73. Memorandum of Conversation1


  • President Ford
  • Donald Rumsfeld, Secretary of Defense
  • Brent Scowcroft, Assistant to the President
  • House Budget Committee Members (list attached)2
  • Leslie A. Janka (note taker)


  • Defense Budget

The President: I’m very pleased that you came down here today. I want to discuss with you the imperatives of the Defense Department budget for FY 77. I recommended to the Congress a Defense budget of $112 billion with increases in several key categories. All of us, Democrats or Republicans, must be concerned with the security of this nation. I recognize that the jurisdictional committees must have their recommendations in to you by March 15 and that your committee must issue its report by April 15. I view these deadlines and this process as a very significant step in rationalizing the budget process and I’m pleased to meet with you today to discuss the Defense budget. I would like to turn now to Secretary Rumsfeld for any comments he may have.

Secretary Rumsfeld: I have already met with the subcommittee of the Budget Committee, and I would just like to make three brief points today.

—Notwithstanding the President’s general call for a restraint in the national budget, the review I undertook upon taking this job indicated that real increases in DOD spending would be essential this year.

—Today we do have a rough equivalence with the Soviet Union in major areas of defense capability.

—Our problem is that over a period of time, we have seen a massive power shift, with the USSR becoming a true superpower. It is clear [Page 298] that the Soviets now have a great momentum in defense spending. In contrast our momentum has been to take $33 billion out of the President’s budget requests over the past few years.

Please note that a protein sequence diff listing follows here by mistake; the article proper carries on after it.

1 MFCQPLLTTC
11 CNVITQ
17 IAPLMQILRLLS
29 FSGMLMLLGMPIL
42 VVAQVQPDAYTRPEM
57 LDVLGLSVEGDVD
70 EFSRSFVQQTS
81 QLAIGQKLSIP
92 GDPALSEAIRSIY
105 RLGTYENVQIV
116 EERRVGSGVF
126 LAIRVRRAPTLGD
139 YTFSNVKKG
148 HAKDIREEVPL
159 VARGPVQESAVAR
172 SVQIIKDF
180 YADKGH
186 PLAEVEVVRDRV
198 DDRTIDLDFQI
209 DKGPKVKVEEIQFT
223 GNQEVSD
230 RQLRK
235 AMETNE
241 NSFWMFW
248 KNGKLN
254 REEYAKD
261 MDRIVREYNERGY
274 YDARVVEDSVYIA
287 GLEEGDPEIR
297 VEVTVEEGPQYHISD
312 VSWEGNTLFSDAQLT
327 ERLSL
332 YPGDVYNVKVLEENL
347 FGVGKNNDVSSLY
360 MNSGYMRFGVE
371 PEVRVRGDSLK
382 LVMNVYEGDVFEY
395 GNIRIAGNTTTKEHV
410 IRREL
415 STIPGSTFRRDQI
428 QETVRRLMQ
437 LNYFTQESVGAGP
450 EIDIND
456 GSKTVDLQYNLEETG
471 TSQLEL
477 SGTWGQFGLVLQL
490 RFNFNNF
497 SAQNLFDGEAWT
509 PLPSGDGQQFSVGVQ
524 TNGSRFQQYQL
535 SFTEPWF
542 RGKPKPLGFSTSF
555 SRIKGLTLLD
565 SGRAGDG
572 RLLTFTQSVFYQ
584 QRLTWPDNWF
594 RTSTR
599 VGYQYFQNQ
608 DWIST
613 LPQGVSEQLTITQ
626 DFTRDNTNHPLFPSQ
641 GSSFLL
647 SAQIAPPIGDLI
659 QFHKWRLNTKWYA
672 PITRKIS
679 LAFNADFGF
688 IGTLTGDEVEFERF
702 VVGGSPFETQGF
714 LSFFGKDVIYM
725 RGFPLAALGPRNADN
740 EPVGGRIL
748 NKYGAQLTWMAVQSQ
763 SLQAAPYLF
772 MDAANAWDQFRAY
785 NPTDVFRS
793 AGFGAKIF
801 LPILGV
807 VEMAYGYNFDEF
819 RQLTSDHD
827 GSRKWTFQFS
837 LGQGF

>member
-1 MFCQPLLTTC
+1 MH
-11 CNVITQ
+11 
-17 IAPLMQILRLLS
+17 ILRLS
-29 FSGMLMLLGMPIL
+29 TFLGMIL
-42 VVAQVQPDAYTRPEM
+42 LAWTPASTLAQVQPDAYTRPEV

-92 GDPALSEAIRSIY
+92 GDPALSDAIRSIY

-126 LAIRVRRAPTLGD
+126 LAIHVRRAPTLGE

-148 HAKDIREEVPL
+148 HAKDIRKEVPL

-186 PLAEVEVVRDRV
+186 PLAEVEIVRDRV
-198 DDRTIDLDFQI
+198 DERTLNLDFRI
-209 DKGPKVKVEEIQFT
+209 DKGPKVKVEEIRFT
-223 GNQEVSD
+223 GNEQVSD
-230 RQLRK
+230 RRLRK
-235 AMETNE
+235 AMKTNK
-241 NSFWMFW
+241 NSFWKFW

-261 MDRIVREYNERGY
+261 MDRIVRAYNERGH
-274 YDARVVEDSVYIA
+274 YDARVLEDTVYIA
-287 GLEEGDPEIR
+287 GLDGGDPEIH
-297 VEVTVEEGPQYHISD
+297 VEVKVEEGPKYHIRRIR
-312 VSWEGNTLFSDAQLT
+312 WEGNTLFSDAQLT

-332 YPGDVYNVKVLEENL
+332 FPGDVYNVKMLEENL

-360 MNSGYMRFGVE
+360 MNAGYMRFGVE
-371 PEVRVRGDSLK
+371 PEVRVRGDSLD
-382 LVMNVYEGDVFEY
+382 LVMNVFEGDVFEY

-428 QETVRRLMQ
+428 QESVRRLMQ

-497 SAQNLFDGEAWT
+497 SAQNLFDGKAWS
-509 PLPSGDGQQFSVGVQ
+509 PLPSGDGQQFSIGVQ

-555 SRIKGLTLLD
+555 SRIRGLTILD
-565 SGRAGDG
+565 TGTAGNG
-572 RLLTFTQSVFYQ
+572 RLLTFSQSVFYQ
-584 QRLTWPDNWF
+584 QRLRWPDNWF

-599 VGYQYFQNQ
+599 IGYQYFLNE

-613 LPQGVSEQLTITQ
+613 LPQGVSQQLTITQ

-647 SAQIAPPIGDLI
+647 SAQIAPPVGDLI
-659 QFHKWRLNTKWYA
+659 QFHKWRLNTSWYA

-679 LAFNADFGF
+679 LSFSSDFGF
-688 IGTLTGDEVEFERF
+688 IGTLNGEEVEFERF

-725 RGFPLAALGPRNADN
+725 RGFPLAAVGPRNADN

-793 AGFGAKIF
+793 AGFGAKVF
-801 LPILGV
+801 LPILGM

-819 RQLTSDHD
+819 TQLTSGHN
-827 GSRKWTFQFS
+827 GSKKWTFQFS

—The overall strategic balance means that our conventional deterrent must be maintained to restrain any adventurism below the nuclear threshold. We have recognized that the budget cuts taken don’t hurt the glamorous things, the big weapons systems. Instead, they hit spare parts, overhauls, training time, and so forth, and these things do seriously affect force readiness and our overall capability.

As we put this year’s defense budget together, the President built in three major caveats:

—There are $3 to $5 billion worth of restraints built in, such as the Pay-Cap, commissary subsidies, and so forth.

—There will be a need for strategic weapons increases if the SALT talks are not successful.

—Increased shipbuilding would be absolutely essential. We now have an NSC study underway on our shipbuilding needs.

In looking at this year’s Defense budget, we must look to the future as well as to the short run impact of our decisions. We cannot allow recent trends to continue and lose the rough equivalence we have. We must also counter our own inflationary increases and the strong increases in Soviet defense spending.

The President: In the FY 77 budget we have added $14 billion in budget authority which works out to about $8 to $9 billion in spending levels. These are big increases but as we look at the picture down the road, these expenditures are absolutely essential. This is not a generous budget. Initially, the JCS came in and asked for $122 billion in total obligational authority. We in turn gave DOD tight budget guidelines, but they appealed these guidelines and, in consultation with the Secretary of Defense and the JCS, I added back $2 billion to reach the level of $112 billion.

I know that the House Appropriations Committee has come in at a figure lower than my budget request. The Armed Services Committee, I understand, has come in about $1 billion over my requested levels. When I looked at the Defense budget, I looked at it from 13 years on the Defense Appropriations Subcommittee. When I started out the military retirement levels were less than a billion dollars, and now that figure has gone up to over $8 billion. The depressing fact is that the $8 billion doesn’t give us a dime of readiness or Defense strength.